Tan Jie Qing’s sensitivity and musical camaraderie as a yangqin musician has led to frequent collaborations with ensembles and orchestras in Singapore, as well as the opportunity to perform in hallowed concert halls in Beijing, Shanghai, and Taiwan, to name a few.
She became Ding Yi Music Company’s yangqin musician in 2019, drawn by how the progressive, award-winning ensemble honours tradition while embracing contemporary Chinese music in its repertoire. Tan is firmly aligned with Ding Yi’s aspirations to become a renowned Chinese chamber ensemble all over the world.
She is also the principal yangqin musician in the Singapore National Youth Chinese Orchestra, and has performed with the Singapore Chinese Orchestra, Asian Cultural Symphony Orchestra, Ensemble Æquilibrium, and the Nanyang Academy of Fine Arts Orchestra.
In 2021, Tan obtained her Bachelor of Music with First Class Honours at the Nanyang Academy of Fine Arts, where she majored in yangqin under the tutelage of Qu Jian Qing, principal yangqin musician in the Singapore Chinese Orchestra. She also studied under educator and prolific yangqin performer Ma Ying Jun of the Central Conservatory of Music in Beijing during her time as an exchange student.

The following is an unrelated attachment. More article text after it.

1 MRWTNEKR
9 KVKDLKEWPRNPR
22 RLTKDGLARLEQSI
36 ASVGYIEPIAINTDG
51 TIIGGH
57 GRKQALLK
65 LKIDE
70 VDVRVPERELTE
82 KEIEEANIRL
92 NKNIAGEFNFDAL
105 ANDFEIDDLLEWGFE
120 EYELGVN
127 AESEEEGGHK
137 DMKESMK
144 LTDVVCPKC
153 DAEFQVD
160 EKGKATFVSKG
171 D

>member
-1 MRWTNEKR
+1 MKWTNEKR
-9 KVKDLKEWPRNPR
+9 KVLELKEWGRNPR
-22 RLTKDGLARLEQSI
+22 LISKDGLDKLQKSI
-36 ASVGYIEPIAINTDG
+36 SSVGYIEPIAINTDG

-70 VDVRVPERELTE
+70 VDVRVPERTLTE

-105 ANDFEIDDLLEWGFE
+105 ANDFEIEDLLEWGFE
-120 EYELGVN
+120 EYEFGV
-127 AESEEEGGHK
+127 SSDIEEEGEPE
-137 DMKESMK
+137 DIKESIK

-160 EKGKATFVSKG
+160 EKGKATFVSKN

Her slate of personal wins includes top honours in the yangqin solo open category of the the National Arts Council’s National Arts Council Chinese Music Competition in 2018. She also participated in the Nanyang International Music Competition, placing third in the yangqin solo open category 2017 and the ensemble category in the NAC National Chinese Music Competition 2016.
As a soloist and chamber musician, she has premiered works from esteemed composers including Qi Haodi (China), Emily Koh (USA) and Joyce Koh (Singapore). Priding herself on her modern, versatile and creative approach, she says: “I would love to explore more chamber pieces and yangqin solo with chamber ensemble accompaniment and have more opportunities to shine as a yangqin soloist and chamber musician.
“My philosophy is that musicians need to explore more contemporary music, collaborate with living composers, and even explore multidisciplinary art forms and not just pure music,” she says.